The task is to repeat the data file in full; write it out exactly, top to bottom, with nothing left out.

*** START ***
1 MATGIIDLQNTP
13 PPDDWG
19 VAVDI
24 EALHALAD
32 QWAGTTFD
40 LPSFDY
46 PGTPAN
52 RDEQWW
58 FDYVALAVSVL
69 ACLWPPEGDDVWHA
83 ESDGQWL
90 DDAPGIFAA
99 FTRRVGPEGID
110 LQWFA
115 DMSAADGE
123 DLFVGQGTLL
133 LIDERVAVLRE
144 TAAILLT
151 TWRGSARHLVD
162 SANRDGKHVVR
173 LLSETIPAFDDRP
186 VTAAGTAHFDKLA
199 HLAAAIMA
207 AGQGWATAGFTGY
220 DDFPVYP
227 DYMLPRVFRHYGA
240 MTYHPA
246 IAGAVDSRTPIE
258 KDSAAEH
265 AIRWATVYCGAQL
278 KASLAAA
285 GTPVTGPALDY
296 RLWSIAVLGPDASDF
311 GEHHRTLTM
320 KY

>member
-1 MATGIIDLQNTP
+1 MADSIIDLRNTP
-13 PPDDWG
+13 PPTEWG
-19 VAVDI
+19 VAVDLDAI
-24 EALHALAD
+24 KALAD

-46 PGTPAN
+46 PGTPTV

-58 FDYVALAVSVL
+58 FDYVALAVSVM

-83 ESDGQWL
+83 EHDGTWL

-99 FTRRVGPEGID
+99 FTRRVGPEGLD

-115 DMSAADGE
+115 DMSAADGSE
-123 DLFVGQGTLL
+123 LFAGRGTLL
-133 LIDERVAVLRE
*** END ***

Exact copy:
1 MATGIIDLQNTP
13 PPDDWG
19 VAVDI
24 EALHALAD
32 QWAGTTFD
40 LPSFDY
46 PGTPAN
52 RDEQWW
58 FDYVALAVSVL
69 ACLWPPEGDDVWHA
83 ESDGQWL
90 DDAPGIFAA
99 FTRRVGPEGID
110 LQWFA
115 DMSAADGE
123 DLFVGQGTLL
133 LIDERVAVLRE
144 TAAILLT
151 TWRGSARHLVD
162 SANRDGKHVVR
173 LLSETIPAFDDRP
186 VTAAGTAHFDKLA
199 HLAAAIMA
207 AGQGWATAGFTGY
220 DDFPVYP
227 DYMLPRVFRHYGA
240 MTYHPA
246 IAGAVDSRTPIE
258 KDSAAEH
265 AIRWATVYCGAQL
278 KASLAAA
285 GTPVTGPALDY
296 RLWSIAVLGPDASDF
311 GEHHRTLTM
320 KY

>member
-1 MATGIIDLQNTP
+1 MADSIIDLRNTP
-13 PPDDWG
+13 PPTEWG
-19 VAVDI
+19 VAVDLDAI
-24 EALHALAD
+24 KALAD

-46 PGTPAN
+46 PGTPTV

-58 FDYVALAVSVL
+58 FDYVALAVSVM

-83 ESDGQWL
+83 EHDGTWL

-99 FTRRVGPEGID
+99 FTRRVGPEGLD

-115 DMSAADGE
+115 DMSAADGSE
-123 DLFVGQGTLL
+123 LFAGRGTLL
-133 LIDERVAVLRE